cisive one, the experts beliere that
the Bulgarians have suffered ?a heav?
tly In men an4 material that -fit i*
doubtful if the army will, be able
to recover without the aid frf the cen
tral powers, and that contingency
viewed as unlikely.
At any rate, the Serbians have re
gained the greater part of Serbian
Bulgers Demoralised.
The report* received today empha
Efi?ed the demoralisation of the Bul
garians, who are retreating in con
fusion. leaving behind an enormous
amount of materia}, and probably
many thousands, of prisoners, as the
allied troopp strain every energy to
get to UsKub and thereby make the
victory complete.
It is pointed out that the Bulgarian
army, estimated te aggregate 300.000
men, is in a very dangerous position,
but the victory will not be decisive,
in the opinion of .the military experts,
until Uskub, th? center of all the
epemy's communication lines is cap
tured. If that is accomplished it is
believed the victory wljl be numbered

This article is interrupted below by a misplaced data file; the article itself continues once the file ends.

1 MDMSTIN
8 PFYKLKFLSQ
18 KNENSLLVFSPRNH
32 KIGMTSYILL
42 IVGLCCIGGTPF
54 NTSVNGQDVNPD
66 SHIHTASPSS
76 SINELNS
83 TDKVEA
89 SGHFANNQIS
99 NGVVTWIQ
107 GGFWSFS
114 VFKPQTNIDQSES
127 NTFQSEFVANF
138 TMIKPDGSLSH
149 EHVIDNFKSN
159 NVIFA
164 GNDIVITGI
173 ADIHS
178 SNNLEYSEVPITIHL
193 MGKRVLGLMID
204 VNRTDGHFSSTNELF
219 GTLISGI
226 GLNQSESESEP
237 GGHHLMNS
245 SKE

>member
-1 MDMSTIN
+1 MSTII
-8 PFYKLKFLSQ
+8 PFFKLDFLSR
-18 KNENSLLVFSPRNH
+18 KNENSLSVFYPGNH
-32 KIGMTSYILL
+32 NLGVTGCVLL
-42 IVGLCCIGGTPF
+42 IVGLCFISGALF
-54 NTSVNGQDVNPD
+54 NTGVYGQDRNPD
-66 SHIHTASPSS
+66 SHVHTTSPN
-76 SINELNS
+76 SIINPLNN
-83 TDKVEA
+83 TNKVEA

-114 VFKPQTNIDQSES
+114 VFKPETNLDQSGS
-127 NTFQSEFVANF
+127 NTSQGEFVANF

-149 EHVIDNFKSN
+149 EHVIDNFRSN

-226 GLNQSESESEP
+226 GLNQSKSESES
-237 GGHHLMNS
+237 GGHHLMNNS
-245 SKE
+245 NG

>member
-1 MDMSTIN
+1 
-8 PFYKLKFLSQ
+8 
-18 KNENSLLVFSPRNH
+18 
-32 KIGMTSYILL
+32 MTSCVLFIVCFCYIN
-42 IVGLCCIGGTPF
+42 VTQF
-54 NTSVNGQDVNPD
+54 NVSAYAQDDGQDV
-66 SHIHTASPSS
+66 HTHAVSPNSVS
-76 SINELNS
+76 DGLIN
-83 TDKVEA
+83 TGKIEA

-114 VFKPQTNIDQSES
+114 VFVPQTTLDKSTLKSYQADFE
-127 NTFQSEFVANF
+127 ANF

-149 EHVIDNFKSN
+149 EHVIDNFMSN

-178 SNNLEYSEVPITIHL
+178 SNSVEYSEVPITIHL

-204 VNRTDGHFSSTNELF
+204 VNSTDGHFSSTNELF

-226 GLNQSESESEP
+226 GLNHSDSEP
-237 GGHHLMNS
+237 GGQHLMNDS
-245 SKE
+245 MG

among the few decisive ones of the
; Advance Hot Stemmed.
The renewed resistance of the BuU
garian rearguards and the arrival of
Qerman reinforcements in Macedonia
have not succeeded in stemming the
(SSV ?WMfc.'5SS?irsS
tyrino. th#s avoiding the Belaehist*
mountains, which it was feared might
bar its progress, while the Serbian
fpenetut QreeK ami British troops
routed the Bulgarians from either aide
Of the great salient, whieh now
stretches into Serbia.
10,000 Prisoners Taken.
PARIS. Thursday, September tl?
The allied troops in Vea^onia have
captured 'more than 10,000 prisoners,
says a. statement from .the. French
war office tonight. More th^j? 200
guns also have been taken,
the allied offensive in Jfaeedoni;
uvwv .- 4fce--mount?t> ranges MM
BtfMWrfik Tk* aUtecsant reMH
Miss Ruth Ralston Victim
Near Mariboro?Capt.
Kecney Hurtt r
One person wu kQM'iiA taoOer
seriously Injured when Kb ulioMMa
overturned on a rtmd near Jfniboro,
M<L. shortly After II o'clock tax;
nlibt j' *? -t'
Mtos Tjatk Ralston, twenty-thre- >
years old, of 1316 New Hampshire
avenue )?' dead and Capt. Perry U.
Keeney of the. same apartment hotyw
baa a iractur* of one JmS . - *
?IS iren? Beverly of 1200 - IMI
chusetts avenge. Lieut. A. Li Krrrfr
V?n of tho Columbia Gountry Clue
?nd Mrs. H. *?. Bane. Wife of Col- Banf.
V- 8. A-. who alio were in the rar. ??
taped injury, although badly shaken
? .????; ,jtfi